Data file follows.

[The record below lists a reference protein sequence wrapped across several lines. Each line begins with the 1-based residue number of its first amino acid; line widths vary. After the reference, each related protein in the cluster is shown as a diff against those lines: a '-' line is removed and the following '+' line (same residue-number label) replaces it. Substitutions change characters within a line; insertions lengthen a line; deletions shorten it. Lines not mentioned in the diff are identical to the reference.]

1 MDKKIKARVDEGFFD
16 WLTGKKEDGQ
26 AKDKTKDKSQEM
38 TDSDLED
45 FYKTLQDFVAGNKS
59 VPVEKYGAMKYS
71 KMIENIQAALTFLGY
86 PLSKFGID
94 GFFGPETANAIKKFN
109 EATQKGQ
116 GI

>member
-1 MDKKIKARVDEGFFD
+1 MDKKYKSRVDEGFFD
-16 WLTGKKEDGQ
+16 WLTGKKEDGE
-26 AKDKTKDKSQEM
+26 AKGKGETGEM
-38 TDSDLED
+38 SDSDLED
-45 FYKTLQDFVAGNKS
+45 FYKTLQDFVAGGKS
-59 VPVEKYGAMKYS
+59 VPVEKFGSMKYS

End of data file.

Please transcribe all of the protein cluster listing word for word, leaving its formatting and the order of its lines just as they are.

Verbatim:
[The record below lists a reference protein sequence wrapped across several lines. Each line begins with the 1-based residue number of its first amino acid; line widths vary. After the reference, each related protein in the cluster is shown as a diff against those lines: a '-' line is removed and the following '+' line (same residue-number label) replaces it. Substitutions change characters within a line; insertions lengthen a line; deletions shorten it. Lines not mentioned in the diff are identical to the reference.]

1 MDKKIKARVDEGFFD
16 WLTGKKEDGQ
26 AKDKTKDKSQEM
38 TDSDLED
45 FYKTLQDFVAGNKS
59 VPVEKYGAMKYS
71 KMIENIQAALTFLGY
86 PLSKFGID
94 GFFGPETANAIKKFN
109 EATQKGQ
116 GI

>member
-1 MDKKIKARVDEGFFD
+1 MDKKYKSRVDEGFFD
-16 WLTGKKEDGQ
+16 WLTGKKEDGE
-26 AKDKTKDKSQEM
+26 AKGKGETGEM
-38 TDSDLED
+38 SDSDLED
-45 FYKTLQDFVAGNKS
+45 FYKTLQDFVAGGKS
-59 VPVEKYGAMKYS
+59 VPVEKFGSMKYS